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Annu Rev Pathol. 2015;10:51-81. doi: 10.1146/annurev-pathol-012513-104640. Epub 2014 Oct 24.

Leukocyte chemoattractant receptors in human disease pathogenesis.

Author information

1
Palo Alto Veterans Institute for Research and Veterans Affairs Palo Alto Health Care System, Palo Alto, California 94304; email: bazabel@alum.mit.edu.

Abstract

Combinations of leukocyte attractant ligands and cognate heptahelical receptors specify the systemic recruitment of circulating cells by triggering integrin-dependent adhesion to endothelial cells, supporting extravasation, and directing specific intratissue localization via gradient-driven chemotaxis. Chemoattractant receptors also control leukocyte egress from lymphoid organs and peripheral tissues. In this article, we summarize the fundamental mechanics of leukocyte trafficking, from the evolution of multistep models of leukocyte recruitment and navigation to the regulation of chemoattractant availability and function by atypical heptahelical receptors. To provide a more complete picture of the migratory circuits involved in leukocyte trafficking, we integrate a number of nonchemokine chemoattractant receptors into our discussion. Leukocyte chemoattractant receptors play key roles in the pathogenesis of autoimmune diseases, allergy, inflammatory disorders, and cancer. We review recent advances in our understanding of chemoattractant receptors in disease pathogenesis, with a focus on genome-wide association studies in humans and the translational implications of mechanistic studies in animal disease models.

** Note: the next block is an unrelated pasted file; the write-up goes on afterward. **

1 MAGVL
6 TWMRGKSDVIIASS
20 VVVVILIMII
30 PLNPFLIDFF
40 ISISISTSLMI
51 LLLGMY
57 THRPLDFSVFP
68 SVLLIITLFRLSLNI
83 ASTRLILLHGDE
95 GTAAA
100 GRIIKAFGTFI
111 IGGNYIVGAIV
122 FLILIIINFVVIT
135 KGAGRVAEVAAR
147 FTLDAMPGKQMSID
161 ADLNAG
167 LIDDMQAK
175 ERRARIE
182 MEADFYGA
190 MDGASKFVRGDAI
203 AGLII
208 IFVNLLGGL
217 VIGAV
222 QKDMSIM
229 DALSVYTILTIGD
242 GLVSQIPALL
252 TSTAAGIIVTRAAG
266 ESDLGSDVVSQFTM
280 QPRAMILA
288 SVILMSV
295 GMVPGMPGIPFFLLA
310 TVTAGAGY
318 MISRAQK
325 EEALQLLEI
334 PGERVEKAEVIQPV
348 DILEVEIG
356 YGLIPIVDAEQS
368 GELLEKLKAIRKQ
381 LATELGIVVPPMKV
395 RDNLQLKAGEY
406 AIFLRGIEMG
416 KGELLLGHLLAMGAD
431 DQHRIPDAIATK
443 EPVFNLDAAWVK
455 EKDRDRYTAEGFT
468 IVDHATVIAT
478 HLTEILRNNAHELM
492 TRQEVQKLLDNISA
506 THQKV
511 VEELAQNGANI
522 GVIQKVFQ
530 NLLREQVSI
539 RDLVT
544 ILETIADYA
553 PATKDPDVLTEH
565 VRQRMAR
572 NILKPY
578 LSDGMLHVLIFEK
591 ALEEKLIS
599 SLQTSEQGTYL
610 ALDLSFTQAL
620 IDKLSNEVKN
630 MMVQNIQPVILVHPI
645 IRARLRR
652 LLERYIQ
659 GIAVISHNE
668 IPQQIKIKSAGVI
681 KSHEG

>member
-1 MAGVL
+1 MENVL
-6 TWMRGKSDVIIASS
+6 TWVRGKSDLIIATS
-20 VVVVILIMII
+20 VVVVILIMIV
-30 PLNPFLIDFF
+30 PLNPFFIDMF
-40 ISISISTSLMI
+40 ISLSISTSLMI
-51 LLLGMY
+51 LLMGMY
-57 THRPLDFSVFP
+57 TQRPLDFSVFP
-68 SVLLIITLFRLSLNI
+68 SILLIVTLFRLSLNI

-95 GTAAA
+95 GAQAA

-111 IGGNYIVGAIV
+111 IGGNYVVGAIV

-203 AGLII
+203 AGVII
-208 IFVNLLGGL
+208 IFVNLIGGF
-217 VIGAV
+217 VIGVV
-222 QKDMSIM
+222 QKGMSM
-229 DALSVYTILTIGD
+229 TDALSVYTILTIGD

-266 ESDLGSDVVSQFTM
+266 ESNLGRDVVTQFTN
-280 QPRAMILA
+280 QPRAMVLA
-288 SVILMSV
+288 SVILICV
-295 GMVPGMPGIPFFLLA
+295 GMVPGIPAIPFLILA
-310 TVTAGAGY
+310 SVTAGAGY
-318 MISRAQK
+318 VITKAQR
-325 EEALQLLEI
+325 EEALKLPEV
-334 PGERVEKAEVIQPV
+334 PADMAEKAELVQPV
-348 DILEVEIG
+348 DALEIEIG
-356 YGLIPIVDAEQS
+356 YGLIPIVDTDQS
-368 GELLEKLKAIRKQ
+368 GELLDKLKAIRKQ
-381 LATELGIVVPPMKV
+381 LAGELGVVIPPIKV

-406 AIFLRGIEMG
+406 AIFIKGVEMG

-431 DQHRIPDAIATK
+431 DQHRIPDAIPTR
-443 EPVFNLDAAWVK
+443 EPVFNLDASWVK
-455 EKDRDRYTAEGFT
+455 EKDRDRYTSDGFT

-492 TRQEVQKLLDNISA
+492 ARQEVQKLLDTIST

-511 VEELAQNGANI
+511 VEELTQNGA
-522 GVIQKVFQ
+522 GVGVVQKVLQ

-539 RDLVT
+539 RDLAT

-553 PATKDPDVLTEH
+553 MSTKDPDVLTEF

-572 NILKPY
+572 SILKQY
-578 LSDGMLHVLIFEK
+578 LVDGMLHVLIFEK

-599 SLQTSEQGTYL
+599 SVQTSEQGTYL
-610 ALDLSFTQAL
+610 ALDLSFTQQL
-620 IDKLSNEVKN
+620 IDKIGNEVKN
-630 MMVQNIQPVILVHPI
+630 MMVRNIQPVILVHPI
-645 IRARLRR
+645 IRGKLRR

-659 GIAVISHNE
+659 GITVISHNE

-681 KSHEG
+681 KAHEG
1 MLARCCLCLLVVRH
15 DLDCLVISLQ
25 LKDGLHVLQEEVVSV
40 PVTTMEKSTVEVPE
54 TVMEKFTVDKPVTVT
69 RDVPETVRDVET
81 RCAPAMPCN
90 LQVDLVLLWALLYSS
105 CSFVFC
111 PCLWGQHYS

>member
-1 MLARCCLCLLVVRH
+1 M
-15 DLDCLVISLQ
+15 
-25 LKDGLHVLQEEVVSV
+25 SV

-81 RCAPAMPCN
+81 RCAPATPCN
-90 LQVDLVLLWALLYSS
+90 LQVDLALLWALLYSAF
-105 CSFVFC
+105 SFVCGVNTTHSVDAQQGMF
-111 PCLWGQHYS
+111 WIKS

KEYWORDS:

GPCR; GWAS; animal disease models; chemoattractant; chemokine; chemotaxis; homing; migration; polymorphisms; small-molecule antagonists; trafficking

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